5 techniques to help wind down

Dr Libby Weaver discusses Rushing Woman’s Syndrome and how to beat it

Are you constantly one step ahead or behind yourself at any given moment, always feeling a bit frantic, with thoughts that race and jump from task to task? Perhaps you're driven by a worry that you will be judged if you don't get enough done today – or by an internal judge who is never satisfied. Maybe you unconsciously fear you will be disapproved of – perceived as not competent, capable or hard working enough; not a good enough parent, employee, partner, friend, daughter.
If any or all of this is familiar to you, it's possible you have what I fondly refer to as Rushing Woman's Syndrome. This isn't a real medical diagnosis, of course. It's a term I phrased just over 10 years ago as I was first witnessing a momentous change in the pace of everyday living and the significant health challenges that were arising as a consequence.
A decade on and the rush seems to be the norm now. You rush because you care and yet you also care what others think of you. You rush because you believe that any time not spent accomplishing a task is time wasted, and you do this because you perceive that your worth is tied up with your achievements and that others will think well of you if you do x, y and z.
'It is possible to live a full and busy life without the rush'
In reality, two things are true: it is possible to live a full and busy life without the rush and it is possible to choose a slower pace if that feels better for your health and your lifestyle. Yet for many, retiring the rush feels impossible. This is partly because it's really hard to see a different way of living when you're always so tired. And because the relentless presence of stress hormones speeds everything up inside of you. Caffeine, too, plays a role. Usually a rushing woman's best friend, it's difficult to achieve a sense of calm when caffeine is influencing your biochemistry. Mostly, it's because you're terrified of ever letting anyone down, and so you prioritise being all things to all people over your own health and happiness.
When you're always down the bottom of your own priority list, it can be a hard habit to change. To be so caught up in getting everyone out the door on time that you miss your child's pure delight from playing with the dog.
If the pace of your life stresses you out, then I encourage you to consider what might be driving your rush and take steps to slow down. Here are five tips to get you started:
1. Mindful practices
Engage in practices that help to slow your mind and body down such as tai chi, qigong, meditation or walking in nature. Even just 20 long, slow, focused breaths, in and out through your nose, at several intervals across the day can make a difference. There will be times when you need to pick up the pace, but the more you encourage slowness in your day, the more you will realise we can still be busy and mindful at the same time.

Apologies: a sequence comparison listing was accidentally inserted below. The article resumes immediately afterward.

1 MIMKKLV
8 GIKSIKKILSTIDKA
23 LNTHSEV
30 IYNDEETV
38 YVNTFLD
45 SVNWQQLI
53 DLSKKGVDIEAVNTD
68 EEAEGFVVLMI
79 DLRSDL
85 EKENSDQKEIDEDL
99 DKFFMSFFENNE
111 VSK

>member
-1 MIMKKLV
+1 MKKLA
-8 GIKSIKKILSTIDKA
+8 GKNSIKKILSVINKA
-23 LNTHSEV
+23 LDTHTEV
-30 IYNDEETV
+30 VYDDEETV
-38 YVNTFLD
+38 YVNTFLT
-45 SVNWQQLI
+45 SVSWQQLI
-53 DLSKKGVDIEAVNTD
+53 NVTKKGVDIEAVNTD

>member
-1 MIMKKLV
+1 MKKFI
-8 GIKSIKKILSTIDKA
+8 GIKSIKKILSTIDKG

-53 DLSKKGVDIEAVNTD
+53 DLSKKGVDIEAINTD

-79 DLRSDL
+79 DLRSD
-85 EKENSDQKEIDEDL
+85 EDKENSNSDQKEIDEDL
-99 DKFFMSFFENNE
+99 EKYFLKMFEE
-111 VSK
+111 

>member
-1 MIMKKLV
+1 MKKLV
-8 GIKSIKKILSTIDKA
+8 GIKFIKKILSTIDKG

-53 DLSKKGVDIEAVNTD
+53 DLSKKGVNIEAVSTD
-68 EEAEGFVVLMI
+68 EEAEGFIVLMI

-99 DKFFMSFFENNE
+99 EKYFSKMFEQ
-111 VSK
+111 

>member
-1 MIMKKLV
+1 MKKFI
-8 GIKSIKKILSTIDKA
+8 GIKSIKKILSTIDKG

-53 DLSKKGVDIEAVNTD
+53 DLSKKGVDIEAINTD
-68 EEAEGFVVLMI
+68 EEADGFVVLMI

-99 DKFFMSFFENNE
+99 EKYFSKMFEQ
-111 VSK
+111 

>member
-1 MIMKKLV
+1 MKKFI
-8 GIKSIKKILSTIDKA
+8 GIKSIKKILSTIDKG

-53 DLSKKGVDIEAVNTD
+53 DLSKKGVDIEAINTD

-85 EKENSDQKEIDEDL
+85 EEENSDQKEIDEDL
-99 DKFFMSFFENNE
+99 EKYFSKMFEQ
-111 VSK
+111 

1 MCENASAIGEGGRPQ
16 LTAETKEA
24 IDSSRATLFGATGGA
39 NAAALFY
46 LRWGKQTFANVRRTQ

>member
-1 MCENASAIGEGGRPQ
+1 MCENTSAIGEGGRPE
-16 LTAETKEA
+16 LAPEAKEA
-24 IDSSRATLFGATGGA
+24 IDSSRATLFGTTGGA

2. Flex your "No" muscle
While there are things that all of us need to do whether we want to or not, there are several that you may be doing out of duty or obligation or to people please. Become discerning about why you're saying yes and practice being honest about those things that really feel
like an internal "no".
3. Create spaciousness
Even if it's just five minutes each day, take some time to yourself to do something that nourishes your soul. Start small and grow it. 4. Reduce caffeine or take a break from it
While it may feel like you cannot cope without coffee, after a few days you will likely be surprised how much more energy you have when you drink less of it or go without it altogether. Caffeine triggers the production of your stress hormone adrenaline, so if you're already feeling stressed, it only makes it worse.
5. Delegate
How much do you do from the belief that "if I don't do it, it won't get done"? While people may have come to rely on you to carry out certain tasks on their behalf, consider what you could hand back to them to complete themselves. It might be that you have school-aged children, for example, who could make their own lunches. You may be surprised who will step up to support you if you give them the opportunity to do so.
Dr Libby has just released her "Overcoming Rushing Woman's Syndrome" 30-day online course designed to teach you how to truly reduce your stress – and the negative health consequences it can elicit –while living a full and thriving life. See drlibby.com/courses

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